- Overheating and risky decisions can be signs that you’re not getting enough sleep
- Other signs of sleep deprivation may be craving takeout and poor memory
Quality sleep is often sacrificed in order to balance work and social life and stay healthy.
But if you don’t close your eyes, not only will you feel a little tired, but it can also cause a wide range of serious health problems.
This is because sleep is essential for the heart and blood vessels to heal, and people who are extremely sleep deprived may even risk damaging their organs.
Here, MailOnline reveals 5 signs of sleep deprivation, according to retailer Bed Kingdom.
longing for a takeaway
If you’re feeling the urge to grab takeout or eat junk food, it could be a sign that you’re not getting enough sleep.
Lack of sleep changes hormones that regulate appetite, according to scientists at the University of California.
Tiny 2014 study monitored food cravings in 23 healthy participants during nights of normal sleep and nights of complete sleep deprivation.
They found that when volunteers weren’t getting enough sleep, participants were more likely to turn to junk food. , believed to be due to cravings for high-fat snacks.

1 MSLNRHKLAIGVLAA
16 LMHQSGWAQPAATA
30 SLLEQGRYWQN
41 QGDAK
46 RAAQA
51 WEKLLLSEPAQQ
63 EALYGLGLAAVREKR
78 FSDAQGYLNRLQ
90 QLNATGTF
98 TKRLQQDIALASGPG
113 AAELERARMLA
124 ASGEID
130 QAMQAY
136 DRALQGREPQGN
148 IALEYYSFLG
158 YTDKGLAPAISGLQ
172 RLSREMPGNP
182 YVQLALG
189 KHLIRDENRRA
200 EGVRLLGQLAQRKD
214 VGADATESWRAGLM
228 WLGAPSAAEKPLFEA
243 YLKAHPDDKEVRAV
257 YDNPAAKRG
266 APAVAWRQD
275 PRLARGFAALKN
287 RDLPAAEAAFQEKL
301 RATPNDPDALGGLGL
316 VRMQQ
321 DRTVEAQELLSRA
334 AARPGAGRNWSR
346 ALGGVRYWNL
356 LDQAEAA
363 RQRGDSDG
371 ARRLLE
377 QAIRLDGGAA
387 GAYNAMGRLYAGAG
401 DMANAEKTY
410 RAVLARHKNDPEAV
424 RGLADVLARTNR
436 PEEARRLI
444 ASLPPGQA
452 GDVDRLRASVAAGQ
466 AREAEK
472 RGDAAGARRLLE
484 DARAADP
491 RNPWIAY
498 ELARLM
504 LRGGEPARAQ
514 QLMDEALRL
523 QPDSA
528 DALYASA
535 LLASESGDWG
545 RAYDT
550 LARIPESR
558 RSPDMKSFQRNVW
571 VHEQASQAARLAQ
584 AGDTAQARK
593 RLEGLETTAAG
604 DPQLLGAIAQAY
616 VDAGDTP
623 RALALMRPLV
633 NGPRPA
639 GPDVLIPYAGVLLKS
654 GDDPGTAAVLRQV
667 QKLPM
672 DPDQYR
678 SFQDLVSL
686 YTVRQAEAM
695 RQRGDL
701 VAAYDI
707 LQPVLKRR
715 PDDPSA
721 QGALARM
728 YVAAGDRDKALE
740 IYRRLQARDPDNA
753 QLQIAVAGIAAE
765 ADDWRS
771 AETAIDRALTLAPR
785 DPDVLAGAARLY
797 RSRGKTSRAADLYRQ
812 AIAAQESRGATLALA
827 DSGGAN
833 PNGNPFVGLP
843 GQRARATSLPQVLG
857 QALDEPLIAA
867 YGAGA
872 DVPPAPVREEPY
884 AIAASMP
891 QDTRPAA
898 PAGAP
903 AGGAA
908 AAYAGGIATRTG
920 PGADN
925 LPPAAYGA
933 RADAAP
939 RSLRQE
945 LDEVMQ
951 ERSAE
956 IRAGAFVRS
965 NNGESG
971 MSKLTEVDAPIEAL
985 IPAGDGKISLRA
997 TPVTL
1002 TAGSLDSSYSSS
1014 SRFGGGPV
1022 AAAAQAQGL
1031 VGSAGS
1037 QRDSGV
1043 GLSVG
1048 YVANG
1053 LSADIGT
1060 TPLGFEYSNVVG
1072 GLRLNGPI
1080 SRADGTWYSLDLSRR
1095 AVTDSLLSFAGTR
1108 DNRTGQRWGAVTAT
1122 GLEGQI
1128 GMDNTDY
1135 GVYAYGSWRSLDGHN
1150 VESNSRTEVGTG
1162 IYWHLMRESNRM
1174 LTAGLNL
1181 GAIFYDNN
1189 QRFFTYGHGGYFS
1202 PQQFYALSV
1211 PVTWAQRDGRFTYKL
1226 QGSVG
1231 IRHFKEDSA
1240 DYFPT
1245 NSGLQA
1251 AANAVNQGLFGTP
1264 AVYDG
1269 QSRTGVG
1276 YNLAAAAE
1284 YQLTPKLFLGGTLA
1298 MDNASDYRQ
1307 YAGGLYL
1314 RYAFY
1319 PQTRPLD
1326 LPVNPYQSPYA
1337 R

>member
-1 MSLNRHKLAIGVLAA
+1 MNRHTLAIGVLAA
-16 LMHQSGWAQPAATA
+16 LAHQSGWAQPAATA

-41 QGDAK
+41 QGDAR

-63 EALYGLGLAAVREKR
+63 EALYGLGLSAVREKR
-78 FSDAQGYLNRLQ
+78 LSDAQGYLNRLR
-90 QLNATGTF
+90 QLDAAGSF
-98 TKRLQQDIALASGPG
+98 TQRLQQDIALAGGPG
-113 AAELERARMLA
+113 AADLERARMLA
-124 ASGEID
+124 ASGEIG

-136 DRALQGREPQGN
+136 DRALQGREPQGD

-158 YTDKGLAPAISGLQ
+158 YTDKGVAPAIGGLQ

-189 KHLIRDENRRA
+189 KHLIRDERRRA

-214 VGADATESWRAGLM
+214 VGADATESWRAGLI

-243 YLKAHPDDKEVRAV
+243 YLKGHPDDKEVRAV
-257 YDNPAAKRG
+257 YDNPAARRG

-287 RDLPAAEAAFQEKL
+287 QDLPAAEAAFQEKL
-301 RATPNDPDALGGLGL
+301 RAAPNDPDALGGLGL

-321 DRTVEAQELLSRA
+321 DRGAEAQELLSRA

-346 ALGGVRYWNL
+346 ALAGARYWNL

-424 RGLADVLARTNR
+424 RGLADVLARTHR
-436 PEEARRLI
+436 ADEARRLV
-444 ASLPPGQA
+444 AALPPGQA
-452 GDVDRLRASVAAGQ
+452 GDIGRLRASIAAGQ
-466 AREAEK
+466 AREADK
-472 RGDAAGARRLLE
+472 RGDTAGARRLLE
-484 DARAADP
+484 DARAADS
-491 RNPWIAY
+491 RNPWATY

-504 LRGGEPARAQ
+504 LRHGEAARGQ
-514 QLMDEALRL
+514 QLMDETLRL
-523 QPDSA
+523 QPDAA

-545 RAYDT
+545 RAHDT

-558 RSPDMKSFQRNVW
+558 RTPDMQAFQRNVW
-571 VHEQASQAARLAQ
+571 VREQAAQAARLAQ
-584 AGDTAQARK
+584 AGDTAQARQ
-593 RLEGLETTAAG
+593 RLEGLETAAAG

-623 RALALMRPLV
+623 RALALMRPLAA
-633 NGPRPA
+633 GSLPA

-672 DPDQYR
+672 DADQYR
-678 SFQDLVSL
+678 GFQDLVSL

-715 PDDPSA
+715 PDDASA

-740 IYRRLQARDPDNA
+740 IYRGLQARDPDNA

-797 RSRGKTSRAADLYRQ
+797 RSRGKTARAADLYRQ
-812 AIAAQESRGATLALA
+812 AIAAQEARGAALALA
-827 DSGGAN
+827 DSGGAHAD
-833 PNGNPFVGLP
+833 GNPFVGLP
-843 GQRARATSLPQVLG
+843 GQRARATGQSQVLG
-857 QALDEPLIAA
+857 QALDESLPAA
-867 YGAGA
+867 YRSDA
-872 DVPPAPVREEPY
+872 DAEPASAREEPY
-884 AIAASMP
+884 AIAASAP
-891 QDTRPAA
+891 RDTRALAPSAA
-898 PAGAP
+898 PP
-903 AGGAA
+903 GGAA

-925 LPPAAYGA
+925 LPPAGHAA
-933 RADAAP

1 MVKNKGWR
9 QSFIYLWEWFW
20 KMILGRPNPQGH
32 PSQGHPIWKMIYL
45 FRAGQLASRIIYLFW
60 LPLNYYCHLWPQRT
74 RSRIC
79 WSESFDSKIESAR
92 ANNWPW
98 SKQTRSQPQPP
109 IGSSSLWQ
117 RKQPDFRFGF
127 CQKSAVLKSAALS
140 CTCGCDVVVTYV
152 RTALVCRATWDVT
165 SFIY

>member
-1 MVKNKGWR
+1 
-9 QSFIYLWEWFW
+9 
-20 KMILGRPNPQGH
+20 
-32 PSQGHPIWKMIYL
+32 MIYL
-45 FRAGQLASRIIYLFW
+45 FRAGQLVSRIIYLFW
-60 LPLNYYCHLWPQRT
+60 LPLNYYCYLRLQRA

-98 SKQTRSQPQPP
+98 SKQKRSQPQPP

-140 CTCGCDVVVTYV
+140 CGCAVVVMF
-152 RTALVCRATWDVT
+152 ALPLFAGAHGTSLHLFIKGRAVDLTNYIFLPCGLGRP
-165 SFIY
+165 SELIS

But researchers at Northwestern University Feinberg School of Medicine said in 2019 that unhealthy food cravings in people who aren’t getting enough sleep may be due to their nose and olfactory system (smell). I found
Experts say that when you don’t get enough sleep, your nose becomes too tired to convey enough information to your brain about the smells of different foods.
This can lead to reaching for strong-smelling, dense foods, often junk foods.
Read more: Waking up early for work? Here’s why it might be bad for you
Many people become forgetful when they are tired.
This is because sleep deprivation affects the brain’s ability to learn and recall information.
According to the Sleep Foundation, during rapid eye movement sleep (REM), known for dreaming, the brain is active, building and storing memories of the previous day.
Insufficient sleep interferes with this process, impeding memory formation and information absorption.
And sleep-deprived people are even at risk of forming false memories, according to a 60-person study by Singaporean doctors published in the Journal of Sleep Research in 2016.
Not only is memory affected by unclosed eyes, sleep is also essential for enhancing motor skills and learning and absorbing body reflexes.
This is another reason why sleep deprivation is responsible for the high rate of car accidents. Experts say sleep-deprived drivers have slower reaction times.
Lack of sleep can even interfere with weight loss attempts.
According to researchers at Harvard University, sleep duration has long been linked to the body’s production of appetite-regulating hormones.
They say that inadequate sleep is associated with high levels of ghrelin, a hormone that increases appetite and signals hunger.
Lack of sleep is also associated with lower levels of the hormone leptin, which is necessary for feeling full.